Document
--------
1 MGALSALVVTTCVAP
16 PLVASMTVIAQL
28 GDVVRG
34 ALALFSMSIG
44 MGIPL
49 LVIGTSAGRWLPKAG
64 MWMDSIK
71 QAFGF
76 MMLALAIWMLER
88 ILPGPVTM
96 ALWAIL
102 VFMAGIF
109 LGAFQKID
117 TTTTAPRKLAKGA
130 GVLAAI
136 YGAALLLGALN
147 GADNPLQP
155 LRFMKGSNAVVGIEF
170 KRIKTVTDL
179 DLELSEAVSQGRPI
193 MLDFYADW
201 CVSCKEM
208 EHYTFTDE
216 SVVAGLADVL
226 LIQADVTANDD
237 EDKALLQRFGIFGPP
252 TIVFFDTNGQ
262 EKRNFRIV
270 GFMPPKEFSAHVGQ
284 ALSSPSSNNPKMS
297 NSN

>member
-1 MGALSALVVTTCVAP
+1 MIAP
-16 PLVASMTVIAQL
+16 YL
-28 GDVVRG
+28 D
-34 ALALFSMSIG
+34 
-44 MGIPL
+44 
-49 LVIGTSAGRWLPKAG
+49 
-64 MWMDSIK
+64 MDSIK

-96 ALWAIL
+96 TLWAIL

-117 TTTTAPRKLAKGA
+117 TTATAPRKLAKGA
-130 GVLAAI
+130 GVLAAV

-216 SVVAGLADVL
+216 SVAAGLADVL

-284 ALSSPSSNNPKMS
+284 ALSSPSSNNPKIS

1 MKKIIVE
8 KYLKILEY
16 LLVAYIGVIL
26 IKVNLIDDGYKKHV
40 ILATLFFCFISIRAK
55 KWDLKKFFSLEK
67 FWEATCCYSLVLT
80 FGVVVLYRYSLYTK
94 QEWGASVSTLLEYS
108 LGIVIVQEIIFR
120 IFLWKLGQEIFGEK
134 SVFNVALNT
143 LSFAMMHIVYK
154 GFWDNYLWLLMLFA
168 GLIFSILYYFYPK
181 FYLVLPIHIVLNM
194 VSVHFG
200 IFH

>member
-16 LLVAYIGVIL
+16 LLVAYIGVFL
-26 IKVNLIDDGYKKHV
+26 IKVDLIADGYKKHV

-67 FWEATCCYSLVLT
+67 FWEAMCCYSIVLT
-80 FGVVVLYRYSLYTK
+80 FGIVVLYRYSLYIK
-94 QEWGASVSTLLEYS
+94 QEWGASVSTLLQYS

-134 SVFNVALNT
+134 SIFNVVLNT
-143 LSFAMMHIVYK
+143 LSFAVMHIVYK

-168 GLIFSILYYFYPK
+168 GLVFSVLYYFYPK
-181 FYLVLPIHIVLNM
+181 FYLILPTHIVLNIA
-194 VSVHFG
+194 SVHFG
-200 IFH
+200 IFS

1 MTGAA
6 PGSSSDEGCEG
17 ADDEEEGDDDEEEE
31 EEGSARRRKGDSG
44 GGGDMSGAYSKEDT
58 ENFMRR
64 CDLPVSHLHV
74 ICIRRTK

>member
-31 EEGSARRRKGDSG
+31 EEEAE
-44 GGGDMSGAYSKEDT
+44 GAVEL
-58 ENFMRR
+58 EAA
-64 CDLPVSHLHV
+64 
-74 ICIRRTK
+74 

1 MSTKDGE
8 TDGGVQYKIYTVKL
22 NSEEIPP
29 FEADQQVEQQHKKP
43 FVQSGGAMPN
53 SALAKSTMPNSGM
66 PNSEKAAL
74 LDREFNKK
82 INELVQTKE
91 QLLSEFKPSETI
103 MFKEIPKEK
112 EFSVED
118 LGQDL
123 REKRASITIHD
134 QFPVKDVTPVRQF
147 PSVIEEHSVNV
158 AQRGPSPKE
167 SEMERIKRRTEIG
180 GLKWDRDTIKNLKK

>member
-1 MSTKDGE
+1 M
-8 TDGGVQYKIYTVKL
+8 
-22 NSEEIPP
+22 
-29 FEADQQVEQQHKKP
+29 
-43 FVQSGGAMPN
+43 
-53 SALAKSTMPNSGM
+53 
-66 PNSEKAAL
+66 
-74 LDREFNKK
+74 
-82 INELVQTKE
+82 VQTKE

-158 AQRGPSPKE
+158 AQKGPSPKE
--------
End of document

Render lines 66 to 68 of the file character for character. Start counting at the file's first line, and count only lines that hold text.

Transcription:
108 LGIVIVQEIIFR
120 IFLWKLGQEIFGEK
134 SVFNVALNT